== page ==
Claire Dwyer, Editor of Spiritualdirection.com discusses her new book, “The Present Paradise: A Spiritual Journey with St. Elizabeth of the Trinity.”
Claire explains that many people haven’t heard of St. Elizabeth of the Trinity since she was only canonized in 2016 by Pope Francis. “She’s a contemporary of St. Therese [of Lisieux],” Claire says. “They were both Carmelites in France at the turn of the century. Elizabeth was one of the first followers of Saint Therese. She heard about the Little Flower just a year after Therese died, read her autobiography, and became one of her biggest fans.”
Even though Elizabeth became a saint, she wasn’t always a holy Carmelite. “She was a problem child,” Claire explains. “She had an intense personality. Her parish priest told her mother she’s either going to be a demon or she’s going to be a saint. Elizabeth ended up putting all of that energy towards the Lord. She had a conversion of heart as a teenager and discerned that she wanted to be a Carmelite.
Elizabeth wasn’t in the convent for long — only five years before she passed away from Addison’s disease at the young age of 26. Still, she had a big impact as a woman religious. “While she was there, she wrote letters to 40 lay people,” Claire says. She wrote a retreat for her sister who was a mom at home with young children. And so she had this beautiful way of distilling down the depths of her Carmelite tradition to the average lay person in the world, which is why I was attracted to her when I started reading and studying, because I have six kids. I am a mom at home and I don’t have hours to spend in prayer, but I would like to be close to the Lord.”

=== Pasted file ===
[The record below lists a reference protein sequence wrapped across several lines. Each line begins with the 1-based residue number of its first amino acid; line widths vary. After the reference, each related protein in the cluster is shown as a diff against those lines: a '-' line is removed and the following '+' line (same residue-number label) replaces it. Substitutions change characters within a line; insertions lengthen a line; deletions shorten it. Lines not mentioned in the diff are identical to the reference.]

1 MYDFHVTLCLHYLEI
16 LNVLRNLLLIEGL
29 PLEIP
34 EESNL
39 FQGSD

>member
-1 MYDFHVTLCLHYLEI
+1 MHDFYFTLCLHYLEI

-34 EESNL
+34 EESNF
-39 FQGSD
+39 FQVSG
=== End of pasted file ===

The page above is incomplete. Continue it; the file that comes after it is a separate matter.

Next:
As a young nun dealing with disease, Elizabeth experienced great desolation. “She had this incredible story of suffering and sanctity and offered this excruciating pain for the salvation of the Church and her order.” Claire says. “We have a lot to learn from this young woman … One of the things that she taught her friends and family from the convent was that our heaven actually begins now. That’s really the definition of Christian hope. It’s not something that we just kind of hope for or long for in the future, but if we have grace, the grace of God in us, our heaven begins now, and will be fulfilled later.”